3111 words - 13 pages Genieva Subic HIST – 1110 WESTERN CIVILIZATION I E Journal #1 Chapter one of our text covers a broad range of history beginning with the legend of Babel. (1) The story tells us how spoken communication has been lost over the years and it also creates a foundation for spoken history. (1) The text then moves on to the city of Çatalhöyük, which was established around nine thousand years ago in south central Turkey. (2) This city had eight

The British Home Front

1573 words - 7 pages small island with a relatively large population; consequently they are heavily reliant on imported goods. The German navy recognised this weakness, acknowledged the implications, and decided that a blockade of Britain would lead to mass starvation and eventual submission. Germany’s U-boats (submarines) took to the Atlantic sea to sink transport ships supplying Britain with vital foodstuffs. The British government immediately recognised their

The Rise Of The Western World

719 words - 3 pages earthworks inside the city walls and digging a steep ditch in front of the wall. Using the many resources of the “New World” was very helpful to Europe. The Spanish conquered many territories and within a few decades they had expanded up to the Rio Grande. In these new territories the Spanish developed administrations, built churches, and started ranching and mining. The “New World” not only expanded Europe’s territory, but provided gold, silver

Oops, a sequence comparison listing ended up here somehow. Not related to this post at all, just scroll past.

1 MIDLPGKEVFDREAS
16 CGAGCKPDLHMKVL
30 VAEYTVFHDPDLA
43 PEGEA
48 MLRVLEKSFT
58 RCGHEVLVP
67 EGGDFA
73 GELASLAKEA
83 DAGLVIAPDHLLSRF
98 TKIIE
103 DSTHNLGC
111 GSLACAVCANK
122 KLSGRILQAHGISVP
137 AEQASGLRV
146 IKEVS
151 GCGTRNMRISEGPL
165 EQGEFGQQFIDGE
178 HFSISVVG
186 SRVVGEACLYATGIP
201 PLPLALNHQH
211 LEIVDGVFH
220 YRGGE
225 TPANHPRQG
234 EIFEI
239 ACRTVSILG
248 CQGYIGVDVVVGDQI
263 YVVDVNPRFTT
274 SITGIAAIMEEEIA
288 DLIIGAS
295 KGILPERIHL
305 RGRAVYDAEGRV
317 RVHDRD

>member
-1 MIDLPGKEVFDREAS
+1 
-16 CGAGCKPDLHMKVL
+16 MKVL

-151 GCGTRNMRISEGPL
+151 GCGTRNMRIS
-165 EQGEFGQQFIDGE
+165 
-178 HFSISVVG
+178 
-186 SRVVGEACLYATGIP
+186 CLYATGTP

Related Papers

All Quiet On The Western Front

1870 words - 8 pages "All Quiet On The Western Front" An examination of the horror and futility of war in ?All Quiet On The Western Front" as shown through three main areas; setting, character, and style."All Quiet On The Western Front" by Erich Maria Remarque is a powerful portrayal of life in the German trenches during World War one. The story tells us of a group of classmates who decide to join the army at the age of nineteen, and follows their exploits during